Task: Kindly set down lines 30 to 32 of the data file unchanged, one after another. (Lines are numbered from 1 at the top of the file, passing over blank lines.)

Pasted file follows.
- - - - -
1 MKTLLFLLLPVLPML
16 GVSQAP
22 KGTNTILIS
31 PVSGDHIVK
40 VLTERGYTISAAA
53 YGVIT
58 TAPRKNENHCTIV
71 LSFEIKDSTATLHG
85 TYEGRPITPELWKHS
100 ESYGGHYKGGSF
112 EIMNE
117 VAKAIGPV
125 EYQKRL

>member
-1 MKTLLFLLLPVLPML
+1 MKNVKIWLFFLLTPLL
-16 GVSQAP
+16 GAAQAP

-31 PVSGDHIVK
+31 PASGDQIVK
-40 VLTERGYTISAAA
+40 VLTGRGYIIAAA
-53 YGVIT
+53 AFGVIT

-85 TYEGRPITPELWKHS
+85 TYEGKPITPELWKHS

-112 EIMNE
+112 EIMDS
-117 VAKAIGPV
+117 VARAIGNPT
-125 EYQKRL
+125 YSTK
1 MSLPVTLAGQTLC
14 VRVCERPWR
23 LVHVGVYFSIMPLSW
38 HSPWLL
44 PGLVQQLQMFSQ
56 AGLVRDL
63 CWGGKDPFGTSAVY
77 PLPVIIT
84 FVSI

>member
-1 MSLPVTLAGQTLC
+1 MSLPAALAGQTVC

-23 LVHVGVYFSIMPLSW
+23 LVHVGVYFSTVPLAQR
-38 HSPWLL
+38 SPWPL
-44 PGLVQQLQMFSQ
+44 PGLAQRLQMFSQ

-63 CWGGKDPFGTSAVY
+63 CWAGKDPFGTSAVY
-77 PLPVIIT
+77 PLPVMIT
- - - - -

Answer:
+117 VARAIGNPT
-125 EYQKRL
+125 YSTK